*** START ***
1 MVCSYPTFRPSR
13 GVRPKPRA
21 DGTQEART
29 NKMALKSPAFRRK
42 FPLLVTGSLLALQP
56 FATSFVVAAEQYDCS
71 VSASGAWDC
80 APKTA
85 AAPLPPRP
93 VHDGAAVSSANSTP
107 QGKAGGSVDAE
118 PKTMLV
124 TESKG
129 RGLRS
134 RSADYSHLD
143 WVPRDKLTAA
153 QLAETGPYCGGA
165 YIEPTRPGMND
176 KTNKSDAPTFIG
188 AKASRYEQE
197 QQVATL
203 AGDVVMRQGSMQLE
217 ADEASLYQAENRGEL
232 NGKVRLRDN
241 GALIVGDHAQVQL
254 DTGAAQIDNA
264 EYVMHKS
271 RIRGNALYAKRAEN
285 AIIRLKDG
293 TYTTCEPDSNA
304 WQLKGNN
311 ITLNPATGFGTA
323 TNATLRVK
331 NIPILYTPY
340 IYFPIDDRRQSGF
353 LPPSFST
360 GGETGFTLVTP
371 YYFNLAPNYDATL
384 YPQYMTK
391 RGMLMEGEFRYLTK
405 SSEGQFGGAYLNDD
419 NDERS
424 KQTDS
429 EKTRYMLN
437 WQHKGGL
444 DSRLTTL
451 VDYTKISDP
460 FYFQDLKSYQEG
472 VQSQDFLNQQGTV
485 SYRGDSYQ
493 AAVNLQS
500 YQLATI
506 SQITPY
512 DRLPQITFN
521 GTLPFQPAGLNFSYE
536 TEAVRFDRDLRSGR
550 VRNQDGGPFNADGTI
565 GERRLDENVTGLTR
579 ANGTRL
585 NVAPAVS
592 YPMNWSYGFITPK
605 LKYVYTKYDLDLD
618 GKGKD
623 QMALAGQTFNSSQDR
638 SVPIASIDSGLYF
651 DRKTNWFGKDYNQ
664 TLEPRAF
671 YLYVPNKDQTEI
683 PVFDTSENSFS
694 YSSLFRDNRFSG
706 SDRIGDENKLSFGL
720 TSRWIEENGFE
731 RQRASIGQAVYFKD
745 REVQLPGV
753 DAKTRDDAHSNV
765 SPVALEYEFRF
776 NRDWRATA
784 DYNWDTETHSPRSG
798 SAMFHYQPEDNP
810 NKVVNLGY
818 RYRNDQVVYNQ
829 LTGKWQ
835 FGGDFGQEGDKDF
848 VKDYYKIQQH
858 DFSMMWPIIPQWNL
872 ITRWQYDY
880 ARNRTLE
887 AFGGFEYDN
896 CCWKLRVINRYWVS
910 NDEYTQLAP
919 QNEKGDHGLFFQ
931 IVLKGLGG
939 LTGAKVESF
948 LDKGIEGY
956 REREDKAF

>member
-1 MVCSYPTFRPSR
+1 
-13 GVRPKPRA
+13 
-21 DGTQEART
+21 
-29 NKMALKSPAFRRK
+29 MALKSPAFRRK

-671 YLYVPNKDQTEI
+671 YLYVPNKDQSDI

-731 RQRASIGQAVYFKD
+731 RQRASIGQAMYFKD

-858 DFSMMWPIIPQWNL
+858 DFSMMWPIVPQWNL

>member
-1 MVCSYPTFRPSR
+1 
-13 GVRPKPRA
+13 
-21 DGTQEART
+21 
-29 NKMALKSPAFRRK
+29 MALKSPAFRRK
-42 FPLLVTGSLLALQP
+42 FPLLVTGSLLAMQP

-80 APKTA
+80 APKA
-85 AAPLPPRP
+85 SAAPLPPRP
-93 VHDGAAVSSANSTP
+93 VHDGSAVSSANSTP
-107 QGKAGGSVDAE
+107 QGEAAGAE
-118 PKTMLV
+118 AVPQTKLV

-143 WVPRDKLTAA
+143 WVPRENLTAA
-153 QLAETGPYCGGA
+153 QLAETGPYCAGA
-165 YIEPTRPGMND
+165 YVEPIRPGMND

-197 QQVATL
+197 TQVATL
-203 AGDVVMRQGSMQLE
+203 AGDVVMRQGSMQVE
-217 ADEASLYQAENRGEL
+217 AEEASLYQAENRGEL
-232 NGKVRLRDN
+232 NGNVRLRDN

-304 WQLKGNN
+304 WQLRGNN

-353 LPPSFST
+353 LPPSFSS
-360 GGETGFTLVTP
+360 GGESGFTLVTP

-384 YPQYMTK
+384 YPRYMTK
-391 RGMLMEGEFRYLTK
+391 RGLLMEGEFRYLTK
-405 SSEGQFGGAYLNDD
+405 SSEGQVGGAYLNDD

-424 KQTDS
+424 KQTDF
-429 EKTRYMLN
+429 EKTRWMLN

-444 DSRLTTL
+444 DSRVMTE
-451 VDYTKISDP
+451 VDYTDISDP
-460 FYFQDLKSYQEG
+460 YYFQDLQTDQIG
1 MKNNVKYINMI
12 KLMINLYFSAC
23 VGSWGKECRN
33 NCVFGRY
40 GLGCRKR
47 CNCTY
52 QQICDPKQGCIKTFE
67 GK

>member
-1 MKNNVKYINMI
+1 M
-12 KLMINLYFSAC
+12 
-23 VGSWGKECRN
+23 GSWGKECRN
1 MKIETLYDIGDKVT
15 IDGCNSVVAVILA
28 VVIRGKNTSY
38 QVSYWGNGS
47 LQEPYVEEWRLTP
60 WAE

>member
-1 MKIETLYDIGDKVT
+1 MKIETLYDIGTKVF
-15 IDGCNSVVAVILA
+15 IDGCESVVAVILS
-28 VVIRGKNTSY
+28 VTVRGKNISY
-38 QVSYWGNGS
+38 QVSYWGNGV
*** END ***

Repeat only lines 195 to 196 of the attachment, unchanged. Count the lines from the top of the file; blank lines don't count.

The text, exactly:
+28 VTVRGKNISY
-38 QVSYWGNGS